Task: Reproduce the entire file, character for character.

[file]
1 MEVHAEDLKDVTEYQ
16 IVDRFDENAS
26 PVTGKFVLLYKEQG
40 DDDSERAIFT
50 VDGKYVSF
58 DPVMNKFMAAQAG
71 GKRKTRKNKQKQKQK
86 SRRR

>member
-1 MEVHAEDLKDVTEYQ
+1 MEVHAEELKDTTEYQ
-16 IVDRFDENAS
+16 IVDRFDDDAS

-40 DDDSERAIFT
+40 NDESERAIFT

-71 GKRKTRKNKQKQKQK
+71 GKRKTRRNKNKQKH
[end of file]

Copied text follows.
1 MEVHAEDLKDVTEYQ
16 IVDRFDENAS
26 PVTGKFVLLYKEQG
40 DDDSERAIFT
50 VDGKYVSF
58 DPVMNKFMAAQAG
71 GKRKTRKNKQKQKQK
86 SRRR

>member
-1 MEVHAEDLKDVTEYQ
+1 MEVHAEELKDTTEYQ
-16 IVDRFDENAS
+16 IVDRFDDDAS

-40 DDDSERAIFT
+40 NDESERAIFT

-71 GKRKTRKNKQKQKQK
+71 GKRKTRRNKNKQKH